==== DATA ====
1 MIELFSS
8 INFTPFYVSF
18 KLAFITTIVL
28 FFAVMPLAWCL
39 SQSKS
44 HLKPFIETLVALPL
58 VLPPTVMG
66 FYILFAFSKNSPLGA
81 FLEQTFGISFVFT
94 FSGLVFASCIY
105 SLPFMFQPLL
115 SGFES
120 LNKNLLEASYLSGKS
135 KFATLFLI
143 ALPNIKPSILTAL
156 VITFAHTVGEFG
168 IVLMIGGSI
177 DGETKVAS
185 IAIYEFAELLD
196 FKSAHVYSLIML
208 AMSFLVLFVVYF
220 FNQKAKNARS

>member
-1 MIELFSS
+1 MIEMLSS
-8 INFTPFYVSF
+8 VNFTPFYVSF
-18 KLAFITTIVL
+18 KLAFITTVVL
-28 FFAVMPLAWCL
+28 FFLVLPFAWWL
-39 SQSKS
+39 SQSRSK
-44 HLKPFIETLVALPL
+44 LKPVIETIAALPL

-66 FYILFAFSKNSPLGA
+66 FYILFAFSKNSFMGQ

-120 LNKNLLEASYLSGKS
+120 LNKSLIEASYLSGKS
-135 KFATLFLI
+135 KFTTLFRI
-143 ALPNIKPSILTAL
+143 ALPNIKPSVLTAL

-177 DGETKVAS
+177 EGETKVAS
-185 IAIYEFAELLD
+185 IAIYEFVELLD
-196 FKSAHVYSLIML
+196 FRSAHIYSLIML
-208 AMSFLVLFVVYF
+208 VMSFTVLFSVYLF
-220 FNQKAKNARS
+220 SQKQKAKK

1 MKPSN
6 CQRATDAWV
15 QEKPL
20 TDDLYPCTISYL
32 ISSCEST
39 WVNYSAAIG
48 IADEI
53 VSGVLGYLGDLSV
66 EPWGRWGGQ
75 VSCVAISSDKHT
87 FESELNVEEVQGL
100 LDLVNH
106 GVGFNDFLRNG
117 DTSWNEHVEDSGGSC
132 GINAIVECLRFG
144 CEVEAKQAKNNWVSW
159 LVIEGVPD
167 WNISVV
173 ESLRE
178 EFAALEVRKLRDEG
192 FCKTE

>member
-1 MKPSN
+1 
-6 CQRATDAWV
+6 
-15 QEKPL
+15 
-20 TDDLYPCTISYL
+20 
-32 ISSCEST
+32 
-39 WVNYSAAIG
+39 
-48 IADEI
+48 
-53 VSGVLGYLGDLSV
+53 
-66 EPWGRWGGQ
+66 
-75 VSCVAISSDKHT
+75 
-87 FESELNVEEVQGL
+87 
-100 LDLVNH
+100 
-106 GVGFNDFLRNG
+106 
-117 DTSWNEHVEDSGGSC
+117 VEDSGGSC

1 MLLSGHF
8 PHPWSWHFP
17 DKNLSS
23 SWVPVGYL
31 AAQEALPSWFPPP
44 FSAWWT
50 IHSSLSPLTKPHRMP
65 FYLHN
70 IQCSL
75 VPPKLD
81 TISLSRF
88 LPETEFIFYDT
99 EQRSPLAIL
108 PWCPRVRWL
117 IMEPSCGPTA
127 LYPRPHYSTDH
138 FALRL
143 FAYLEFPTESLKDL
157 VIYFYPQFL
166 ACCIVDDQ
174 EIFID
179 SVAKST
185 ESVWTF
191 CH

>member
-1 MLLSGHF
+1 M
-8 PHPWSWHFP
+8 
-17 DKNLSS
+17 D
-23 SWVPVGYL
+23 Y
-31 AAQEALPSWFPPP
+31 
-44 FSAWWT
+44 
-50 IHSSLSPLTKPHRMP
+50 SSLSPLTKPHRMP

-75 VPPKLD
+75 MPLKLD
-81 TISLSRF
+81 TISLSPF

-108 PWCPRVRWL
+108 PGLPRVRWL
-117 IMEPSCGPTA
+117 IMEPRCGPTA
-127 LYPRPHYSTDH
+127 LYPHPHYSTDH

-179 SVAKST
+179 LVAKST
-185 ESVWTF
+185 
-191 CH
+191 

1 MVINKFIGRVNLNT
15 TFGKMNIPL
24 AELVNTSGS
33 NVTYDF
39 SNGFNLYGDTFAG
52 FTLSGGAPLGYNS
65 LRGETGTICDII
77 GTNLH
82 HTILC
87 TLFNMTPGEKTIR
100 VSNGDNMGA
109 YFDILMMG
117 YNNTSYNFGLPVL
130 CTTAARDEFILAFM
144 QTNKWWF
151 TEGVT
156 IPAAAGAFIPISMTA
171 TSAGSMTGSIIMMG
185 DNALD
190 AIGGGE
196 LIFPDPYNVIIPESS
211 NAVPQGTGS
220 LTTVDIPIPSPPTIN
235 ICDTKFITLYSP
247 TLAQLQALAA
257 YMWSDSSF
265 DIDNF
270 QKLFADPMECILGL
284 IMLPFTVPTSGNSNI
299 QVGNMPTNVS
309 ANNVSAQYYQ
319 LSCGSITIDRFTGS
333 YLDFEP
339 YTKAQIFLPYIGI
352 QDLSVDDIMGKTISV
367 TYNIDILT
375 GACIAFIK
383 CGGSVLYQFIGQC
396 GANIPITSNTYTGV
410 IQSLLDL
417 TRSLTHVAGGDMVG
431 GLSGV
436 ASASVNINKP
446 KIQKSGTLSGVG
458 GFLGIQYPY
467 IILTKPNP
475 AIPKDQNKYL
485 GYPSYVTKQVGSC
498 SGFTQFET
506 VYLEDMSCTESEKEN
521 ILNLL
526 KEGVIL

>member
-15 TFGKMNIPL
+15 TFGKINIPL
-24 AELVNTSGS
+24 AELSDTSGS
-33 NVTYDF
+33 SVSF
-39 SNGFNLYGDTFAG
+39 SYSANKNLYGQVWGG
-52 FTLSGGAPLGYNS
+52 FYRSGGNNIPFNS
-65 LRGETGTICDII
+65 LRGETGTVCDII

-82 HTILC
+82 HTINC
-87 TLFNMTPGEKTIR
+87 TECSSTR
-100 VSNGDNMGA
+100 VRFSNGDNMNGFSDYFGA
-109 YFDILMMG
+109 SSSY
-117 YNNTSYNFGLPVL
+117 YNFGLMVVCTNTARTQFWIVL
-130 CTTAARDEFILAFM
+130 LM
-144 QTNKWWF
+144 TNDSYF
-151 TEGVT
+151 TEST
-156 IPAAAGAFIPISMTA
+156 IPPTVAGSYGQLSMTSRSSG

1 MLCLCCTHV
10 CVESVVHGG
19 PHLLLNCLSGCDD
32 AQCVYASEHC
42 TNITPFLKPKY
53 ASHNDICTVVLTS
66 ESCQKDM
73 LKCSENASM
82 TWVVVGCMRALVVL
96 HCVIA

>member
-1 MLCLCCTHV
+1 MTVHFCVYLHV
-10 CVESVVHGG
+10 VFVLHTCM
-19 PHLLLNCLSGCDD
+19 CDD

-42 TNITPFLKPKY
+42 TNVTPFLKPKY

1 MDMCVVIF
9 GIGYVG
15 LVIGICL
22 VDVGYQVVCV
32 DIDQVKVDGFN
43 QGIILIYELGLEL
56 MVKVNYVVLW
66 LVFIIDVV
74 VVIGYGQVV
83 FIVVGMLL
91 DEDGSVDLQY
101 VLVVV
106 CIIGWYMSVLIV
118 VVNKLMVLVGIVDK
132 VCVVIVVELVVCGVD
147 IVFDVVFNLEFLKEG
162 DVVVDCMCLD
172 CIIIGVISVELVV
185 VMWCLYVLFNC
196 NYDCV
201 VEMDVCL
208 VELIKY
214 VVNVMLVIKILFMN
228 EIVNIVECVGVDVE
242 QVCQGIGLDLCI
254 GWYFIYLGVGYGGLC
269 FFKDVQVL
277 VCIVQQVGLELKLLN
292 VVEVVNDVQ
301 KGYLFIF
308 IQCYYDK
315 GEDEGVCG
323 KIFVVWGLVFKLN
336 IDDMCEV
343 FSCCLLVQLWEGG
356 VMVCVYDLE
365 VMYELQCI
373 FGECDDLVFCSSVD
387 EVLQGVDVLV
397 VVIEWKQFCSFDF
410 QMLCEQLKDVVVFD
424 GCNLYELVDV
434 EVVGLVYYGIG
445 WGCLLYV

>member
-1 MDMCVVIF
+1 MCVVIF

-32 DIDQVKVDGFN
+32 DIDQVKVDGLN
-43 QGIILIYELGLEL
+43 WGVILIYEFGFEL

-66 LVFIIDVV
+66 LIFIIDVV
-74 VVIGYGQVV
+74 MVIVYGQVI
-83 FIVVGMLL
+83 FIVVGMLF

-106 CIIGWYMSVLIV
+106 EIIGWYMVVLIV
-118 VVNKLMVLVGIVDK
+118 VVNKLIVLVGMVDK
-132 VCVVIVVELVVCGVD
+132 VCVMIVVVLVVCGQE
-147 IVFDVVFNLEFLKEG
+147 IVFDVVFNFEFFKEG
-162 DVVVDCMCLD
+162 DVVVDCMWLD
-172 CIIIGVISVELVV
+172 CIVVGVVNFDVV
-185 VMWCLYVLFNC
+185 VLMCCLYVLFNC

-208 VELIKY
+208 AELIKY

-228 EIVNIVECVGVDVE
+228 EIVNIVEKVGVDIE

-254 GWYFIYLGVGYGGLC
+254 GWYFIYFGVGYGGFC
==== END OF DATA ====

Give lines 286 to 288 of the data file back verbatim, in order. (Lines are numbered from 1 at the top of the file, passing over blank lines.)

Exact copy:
254 GWYFIYLGVGYGGLC
269 FFKDVQVL
277 VCIVQQVGLELKLLN